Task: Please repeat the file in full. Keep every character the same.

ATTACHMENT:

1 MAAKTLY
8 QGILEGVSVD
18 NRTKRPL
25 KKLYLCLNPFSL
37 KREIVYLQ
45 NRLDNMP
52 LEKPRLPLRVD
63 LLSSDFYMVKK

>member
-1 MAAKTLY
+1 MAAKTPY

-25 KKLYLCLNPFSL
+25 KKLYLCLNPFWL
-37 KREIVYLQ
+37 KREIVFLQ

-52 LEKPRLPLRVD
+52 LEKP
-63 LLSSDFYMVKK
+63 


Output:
1 MAAKTLY
8 QGILEGVSVD
18 NRTKRPL
25 KKLYLCLNPFSL
37 KREIVYLQ
45 NRLDNMP
52 LEKPRLPLRVD
63 LLSSDFYMVKK

>member
-1 MAAKTLY
+1 MAAKTPY

-25 KKLYLCLNPFSL
+25 KKLYLCLNPFWL
-37 KREIVYLQ
+37 KREIVFLQ

-52 LEKPRLPLRVD
+52 LEKP
-63 LLSSDFYMVKK
+63 